I am grateful to Michael Montgomery for giving my and Matthew Bevis’s book Edward Lear and the Play of Poetry a notice on the website of the Edward Lear Society. There are many points in his review with which I disagree, but principled disagreements are a natural part of literary scholarship.
Mr Montgomery is evidently frustrated that many critics have not found his arguments for a straightforwardly heterosexual Lear to be persuasive. He writes that “Vivien Noakes first hinted at [Lear’s homosexuality] in The Life of a Wanderer, but then retracted it in later editions and in his 1995 biography Peter Levi finally put it conclusively to rest. It is high time that academia did likewise.” This is not quite true: Noakes considerably toned down the references to homosexuality in the 2004 revision of her biography, in the wake of sensational treatments of the subject by e.g. Susan Chitty, but she did not simply “retract” them (compare p. 221 in the 1968 Life of a Wanderer with p. 189 in the 2004); and Peter Levi adds no new evidence that would have persuaded anyone not already of his opinion. Indeed, if the issue were “finally … conclusively” put to rest in 1995, one wonders why Mr Montgomery saw the need to write his own book on the subject over a decade later.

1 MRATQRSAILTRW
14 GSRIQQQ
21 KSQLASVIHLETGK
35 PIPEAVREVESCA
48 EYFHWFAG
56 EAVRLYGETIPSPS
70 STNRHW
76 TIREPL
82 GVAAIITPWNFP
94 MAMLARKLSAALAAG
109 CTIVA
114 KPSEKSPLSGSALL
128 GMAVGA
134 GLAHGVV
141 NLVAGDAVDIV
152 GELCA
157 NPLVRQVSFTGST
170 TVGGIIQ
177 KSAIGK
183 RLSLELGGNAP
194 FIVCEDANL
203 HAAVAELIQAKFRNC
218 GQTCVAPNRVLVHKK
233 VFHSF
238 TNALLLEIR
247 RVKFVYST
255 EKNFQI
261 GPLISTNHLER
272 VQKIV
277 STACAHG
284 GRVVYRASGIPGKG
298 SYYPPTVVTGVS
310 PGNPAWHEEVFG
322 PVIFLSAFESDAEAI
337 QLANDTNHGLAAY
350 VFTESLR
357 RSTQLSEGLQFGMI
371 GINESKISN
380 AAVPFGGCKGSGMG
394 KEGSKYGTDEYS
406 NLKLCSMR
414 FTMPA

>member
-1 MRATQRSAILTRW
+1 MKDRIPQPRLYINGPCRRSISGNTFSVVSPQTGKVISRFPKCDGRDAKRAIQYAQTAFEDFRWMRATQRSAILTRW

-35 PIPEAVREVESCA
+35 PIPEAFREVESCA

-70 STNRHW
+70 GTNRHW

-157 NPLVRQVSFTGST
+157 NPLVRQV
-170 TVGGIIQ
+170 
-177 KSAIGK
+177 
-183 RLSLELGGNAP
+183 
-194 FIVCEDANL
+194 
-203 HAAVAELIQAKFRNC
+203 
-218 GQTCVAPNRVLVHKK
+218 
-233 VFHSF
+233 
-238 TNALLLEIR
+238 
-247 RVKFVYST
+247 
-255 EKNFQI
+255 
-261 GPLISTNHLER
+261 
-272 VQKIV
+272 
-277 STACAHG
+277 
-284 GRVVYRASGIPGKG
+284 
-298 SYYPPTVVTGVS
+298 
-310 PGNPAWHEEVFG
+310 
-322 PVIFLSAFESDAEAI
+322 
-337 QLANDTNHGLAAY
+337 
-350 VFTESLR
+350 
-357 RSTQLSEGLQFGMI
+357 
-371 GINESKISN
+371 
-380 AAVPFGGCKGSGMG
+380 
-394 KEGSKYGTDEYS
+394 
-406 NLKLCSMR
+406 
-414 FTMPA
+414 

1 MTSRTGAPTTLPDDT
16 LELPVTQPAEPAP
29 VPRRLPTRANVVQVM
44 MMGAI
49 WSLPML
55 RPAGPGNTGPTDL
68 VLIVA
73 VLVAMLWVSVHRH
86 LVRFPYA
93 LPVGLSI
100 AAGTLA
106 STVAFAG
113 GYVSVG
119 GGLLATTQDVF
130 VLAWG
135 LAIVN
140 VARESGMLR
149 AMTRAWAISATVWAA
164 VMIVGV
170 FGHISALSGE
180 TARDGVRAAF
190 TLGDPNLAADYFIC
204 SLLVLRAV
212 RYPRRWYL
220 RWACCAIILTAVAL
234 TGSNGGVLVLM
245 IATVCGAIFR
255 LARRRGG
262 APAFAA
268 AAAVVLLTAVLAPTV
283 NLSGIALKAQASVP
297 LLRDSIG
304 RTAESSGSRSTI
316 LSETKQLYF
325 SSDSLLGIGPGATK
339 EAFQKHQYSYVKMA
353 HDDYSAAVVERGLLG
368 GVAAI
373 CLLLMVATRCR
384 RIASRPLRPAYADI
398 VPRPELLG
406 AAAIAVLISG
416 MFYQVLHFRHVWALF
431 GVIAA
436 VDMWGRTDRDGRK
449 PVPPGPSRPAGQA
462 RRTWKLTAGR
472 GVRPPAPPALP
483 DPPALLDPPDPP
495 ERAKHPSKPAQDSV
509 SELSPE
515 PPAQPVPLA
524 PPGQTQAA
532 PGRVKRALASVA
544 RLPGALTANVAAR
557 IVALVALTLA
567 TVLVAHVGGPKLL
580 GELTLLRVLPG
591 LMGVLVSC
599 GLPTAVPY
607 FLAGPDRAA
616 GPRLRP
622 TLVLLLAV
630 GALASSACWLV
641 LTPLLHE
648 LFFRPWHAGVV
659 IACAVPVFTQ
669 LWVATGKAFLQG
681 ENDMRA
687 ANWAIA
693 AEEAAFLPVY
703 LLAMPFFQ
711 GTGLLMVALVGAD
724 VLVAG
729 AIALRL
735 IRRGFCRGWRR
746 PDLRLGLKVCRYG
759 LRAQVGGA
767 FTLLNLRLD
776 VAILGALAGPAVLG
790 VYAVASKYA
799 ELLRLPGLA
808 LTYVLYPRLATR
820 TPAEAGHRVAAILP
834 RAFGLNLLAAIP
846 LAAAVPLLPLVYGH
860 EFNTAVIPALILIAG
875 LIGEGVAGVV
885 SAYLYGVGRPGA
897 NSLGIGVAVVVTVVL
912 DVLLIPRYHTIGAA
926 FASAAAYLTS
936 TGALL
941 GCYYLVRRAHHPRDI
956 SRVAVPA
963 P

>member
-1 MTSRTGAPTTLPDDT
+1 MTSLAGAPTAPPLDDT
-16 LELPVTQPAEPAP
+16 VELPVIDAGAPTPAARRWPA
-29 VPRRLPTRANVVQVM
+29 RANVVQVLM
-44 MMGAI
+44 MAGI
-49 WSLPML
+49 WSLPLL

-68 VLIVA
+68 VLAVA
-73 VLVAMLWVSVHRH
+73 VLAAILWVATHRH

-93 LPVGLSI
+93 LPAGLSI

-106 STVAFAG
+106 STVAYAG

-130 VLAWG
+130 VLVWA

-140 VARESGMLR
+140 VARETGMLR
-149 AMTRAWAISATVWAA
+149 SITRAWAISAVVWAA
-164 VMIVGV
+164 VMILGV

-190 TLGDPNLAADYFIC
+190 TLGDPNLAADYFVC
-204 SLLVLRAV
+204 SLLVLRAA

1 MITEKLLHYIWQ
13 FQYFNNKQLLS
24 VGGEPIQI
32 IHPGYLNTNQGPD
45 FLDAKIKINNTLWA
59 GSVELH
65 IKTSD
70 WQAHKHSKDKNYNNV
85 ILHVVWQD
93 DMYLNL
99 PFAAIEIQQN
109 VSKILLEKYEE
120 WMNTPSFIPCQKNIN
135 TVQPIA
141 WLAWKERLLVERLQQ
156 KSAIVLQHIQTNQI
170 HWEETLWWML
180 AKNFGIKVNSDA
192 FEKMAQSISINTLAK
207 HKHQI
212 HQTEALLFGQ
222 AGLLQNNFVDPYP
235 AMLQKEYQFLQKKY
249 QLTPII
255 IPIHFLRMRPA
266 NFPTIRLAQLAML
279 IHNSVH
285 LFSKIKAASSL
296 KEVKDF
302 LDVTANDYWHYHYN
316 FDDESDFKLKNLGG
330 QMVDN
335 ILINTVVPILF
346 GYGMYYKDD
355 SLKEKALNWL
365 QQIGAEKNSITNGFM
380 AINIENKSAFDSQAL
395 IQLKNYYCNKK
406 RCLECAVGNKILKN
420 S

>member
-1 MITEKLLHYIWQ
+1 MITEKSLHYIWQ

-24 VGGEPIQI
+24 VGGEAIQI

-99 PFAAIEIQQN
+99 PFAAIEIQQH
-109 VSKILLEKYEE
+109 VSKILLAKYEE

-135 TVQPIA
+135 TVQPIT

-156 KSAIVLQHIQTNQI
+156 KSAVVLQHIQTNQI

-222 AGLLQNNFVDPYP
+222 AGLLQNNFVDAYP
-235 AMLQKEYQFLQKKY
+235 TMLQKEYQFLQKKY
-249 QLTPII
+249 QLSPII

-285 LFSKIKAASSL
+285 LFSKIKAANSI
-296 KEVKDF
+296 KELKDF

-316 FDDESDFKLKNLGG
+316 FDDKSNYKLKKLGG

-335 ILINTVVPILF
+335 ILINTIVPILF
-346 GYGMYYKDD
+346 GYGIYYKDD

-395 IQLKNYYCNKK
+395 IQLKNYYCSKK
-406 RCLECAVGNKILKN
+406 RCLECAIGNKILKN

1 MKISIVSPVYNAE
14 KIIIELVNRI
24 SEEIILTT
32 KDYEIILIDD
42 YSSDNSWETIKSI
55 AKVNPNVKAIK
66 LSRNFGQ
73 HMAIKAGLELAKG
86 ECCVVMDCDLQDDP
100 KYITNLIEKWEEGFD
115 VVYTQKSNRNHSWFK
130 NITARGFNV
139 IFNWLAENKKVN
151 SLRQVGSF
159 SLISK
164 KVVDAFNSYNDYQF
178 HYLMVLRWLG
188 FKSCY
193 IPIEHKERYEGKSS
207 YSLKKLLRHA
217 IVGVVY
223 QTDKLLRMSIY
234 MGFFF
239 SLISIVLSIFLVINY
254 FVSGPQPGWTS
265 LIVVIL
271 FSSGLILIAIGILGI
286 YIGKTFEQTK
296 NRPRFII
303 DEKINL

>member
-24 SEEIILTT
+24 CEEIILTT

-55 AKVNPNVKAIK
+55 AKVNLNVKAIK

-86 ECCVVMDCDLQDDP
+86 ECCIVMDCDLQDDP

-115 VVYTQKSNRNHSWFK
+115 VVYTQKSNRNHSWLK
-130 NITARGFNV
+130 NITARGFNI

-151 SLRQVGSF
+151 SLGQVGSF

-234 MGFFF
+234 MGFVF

One point on which Mr Montgomery and I are in complete agreement—and what prompts me to offer this brief reply—is that the price of the hardback puts it out of the reach of many Learophiles. I am happy to report that a paperback edition, priced much more modestly at £27.99, is forthcoming in April (a rare accolade for an essay collection published by an academic press). “Academia”, whatever its faults, is quite good at tolerating variety of informed opinion on complicated issues, and I hope that the appearance of the paperback Play of Poetry will make it easier for members of the Society with an open-minded interest in this question to read Peter Swaab’s exemplary, judicious essay and come to their own conclusions.
University of York